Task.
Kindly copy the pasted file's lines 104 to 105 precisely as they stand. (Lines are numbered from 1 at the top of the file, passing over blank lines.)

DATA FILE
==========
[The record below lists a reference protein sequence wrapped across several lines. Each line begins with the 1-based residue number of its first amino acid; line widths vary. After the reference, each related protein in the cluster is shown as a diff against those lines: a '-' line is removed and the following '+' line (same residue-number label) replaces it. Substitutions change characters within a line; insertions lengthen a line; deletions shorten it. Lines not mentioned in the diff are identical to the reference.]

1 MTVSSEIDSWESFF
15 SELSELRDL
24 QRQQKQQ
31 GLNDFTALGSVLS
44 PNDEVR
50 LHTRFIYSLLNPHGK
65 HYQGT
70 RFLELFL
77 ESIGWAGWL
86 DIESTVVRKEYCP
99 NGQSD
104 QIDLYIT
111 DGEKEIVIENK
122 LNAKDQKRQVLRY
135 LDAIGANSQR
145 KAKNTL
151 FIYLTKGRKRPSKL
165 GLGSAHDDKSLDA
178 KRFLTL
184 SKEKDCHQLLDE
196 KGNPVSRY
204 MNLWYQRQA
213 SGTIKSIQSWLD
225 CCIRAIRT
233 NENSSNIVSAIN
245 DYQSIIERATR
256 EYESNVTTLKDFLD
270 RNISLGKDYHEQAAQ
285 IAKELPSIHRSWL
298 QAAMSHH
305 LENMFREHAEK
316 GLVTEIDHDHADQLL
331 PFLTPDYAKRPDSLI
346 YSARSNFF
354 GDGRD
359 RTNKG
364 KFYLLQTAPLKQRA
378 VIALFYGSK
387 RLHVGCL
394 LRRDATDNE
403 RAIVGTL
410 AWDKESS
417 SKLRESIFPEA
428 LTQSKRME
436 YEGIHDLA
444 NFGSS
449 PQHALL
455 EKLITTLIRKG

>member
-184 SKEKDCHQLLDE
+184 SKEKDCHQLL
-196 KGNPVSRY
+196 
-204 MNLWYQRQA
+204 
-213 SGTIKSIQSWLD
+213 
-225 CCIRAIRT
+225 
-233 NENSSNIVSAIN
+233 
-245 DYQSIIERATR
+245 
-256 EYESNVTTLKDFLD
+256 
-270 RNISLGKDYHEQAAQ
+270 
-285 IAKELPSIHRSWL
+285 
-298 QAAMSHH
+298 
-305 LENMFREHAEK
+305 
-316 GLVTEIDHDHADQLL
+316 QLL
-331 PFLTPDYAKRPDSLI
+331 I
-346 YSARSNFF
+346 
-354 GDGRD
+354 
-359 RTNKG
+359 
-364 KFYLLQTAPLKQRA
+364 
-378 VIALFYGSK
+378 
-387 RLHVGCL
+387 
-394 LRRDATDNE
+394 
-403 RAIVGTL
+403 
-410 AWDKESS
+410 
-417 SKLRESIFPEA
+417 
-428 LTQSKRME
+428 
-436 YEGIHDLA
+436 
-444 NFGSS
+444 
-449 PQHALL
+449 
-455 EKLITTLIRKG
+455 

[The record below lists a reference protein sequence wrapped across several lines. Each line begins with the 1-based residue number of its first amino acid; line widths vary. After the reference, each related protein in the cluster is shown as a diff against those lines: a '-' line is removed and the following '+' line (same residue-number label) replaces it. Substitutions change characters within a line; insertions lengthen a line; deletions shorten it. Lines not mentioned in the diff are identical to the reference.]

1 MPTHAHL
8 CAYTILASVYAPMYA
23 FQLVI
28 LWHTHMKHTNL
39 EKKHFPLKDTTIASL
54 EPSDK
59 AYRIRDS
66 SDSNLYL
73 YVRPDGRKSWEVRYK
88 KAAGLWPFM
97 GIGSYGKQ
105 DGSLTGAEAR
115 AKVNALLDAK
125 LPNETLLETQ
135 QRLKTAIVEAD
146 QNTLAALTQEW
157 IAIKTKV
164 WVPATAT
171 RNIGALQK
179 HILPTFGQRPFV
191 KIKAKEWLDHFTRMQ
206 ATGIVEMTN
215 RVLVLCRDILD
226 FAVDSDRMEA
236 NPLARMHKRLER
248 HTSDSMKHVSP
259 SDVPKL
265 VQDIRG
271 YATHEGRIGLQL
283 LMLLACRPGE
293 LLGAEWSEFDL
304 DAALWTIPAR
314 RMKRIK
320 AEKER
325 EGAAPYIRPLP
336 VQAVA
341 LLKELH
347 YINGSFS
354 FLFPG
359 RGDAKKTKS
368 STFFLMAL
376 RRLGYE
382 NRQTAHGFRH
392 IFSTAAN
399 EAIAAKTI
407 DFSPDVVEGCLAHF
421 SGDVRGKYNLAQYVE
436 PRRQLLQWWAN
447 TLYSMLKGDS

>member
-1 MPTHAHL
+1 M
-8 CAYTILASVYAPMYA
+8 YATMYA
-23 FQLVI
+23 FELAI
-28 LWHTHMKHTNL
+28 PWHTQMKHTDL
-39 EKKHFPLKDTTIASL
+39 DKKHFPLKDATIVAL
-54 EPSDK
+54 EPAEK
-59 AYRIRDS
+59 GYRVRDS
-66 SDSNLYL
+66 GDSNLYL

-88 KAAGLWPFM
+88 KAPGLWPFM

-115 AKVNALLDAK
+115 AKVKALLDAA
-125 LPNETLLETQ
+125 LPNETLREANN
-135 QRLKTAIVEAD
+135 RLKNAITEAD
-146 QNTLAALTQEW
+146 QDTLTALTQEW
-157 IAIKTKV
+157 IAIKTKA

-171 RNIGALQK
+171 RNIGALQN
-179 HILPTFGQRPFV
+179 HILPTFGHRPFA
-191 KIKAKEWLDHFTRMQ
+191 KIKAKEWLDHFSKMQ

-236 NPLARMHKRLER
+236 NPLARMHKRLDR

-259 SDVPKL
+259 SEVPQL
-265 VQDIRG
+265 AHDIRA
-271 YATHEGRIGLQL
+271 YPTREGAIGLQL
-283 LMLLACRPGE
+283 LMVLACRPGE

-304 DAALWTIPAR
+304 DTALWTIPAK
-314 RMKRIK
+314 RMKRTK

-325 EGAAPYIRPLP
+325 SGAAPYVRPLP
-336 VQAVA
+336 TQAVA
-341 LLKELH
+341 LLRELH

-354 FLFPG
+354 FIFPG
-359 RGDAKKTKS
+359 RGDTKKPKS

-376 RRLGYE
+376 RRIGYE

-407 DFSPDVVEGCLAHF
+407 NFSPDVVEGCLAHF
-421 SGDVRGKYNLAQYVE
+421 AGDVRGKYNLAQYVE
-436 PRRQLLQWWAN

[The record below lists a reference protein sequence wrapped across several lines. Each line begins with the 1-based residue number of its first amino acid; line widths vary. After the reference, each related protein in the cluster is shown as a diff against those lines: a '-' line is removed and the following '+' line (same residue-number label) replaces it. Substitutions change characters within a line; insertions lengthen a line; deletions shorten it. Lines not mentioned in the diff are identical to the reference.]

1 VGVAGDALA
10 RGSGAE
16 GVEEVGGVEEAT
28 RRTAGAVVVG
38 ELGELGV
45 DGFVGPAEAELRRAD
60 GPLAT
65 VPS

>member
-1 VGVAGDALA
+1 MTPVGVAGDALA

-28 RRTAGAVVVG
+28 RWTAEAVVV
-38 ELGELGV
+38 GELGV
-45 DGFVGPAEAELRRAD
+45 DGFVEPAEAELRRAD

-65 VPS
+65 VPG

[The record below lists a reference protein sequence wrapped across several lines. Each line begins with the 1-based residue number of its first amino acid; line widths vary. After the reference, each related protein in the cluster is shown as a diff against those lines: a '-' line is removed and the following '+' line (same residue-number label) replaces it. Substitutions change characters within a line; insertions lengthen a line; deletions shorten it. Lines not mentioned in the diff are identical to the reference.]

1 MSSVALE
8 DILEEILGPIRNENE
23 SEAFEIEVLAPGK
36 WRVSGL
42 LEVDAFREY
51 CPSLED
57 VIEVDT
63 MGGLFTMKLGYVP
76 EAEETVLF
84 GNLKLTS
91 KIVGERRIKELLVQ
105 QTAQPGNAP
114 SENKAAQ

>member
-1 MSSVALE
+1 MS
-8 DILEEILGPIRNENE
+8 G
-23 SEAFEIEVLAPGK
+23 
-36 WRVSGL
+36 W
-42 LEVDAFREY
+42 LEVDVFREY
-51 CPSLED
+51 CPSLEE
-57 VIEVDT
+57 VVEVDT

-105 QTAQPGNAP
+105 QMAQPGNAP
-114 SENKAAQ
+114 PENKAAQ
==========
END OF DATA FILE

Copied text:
+444 
-449 PQHALL